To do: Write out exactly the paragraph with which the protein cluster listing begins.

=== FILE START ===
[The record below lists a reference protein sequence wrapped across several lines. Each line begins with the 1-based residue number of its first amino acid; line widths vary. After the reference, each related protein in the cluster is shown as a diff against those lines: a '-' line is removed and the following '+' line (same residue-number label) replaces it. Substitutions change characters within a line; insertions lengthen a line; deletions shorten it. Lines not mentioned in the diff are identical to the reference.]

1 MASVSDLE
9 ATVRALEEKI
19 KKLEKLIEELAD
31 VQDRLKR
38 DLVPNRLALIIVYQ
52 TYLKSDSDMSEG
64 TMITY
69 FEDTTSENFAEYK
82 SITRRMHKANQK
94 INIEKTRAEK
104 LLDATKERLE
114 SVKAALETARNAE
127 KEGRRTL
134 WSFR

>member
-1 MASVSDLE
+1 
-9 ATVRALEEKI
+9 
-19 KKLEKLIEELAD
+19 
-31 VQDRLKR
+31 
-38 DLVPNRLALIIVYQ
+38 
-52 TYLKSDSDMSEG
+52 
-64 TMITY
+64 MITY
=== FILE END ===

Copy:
[The record below lists a reference protein sequence wrapped across several lines. Each line begins with the 1-based residue number of its first amino acid; line widths vary. After the reference, each related protein in the cluster is shown as a diff against those lines: a '-' line is removed and the following '+' line (same residue-number label) replaces it. Substitutions change characters within a line; insertions lengthen a line; deletions shorten it. Lines not mentioned in the diff are identical to the reference.]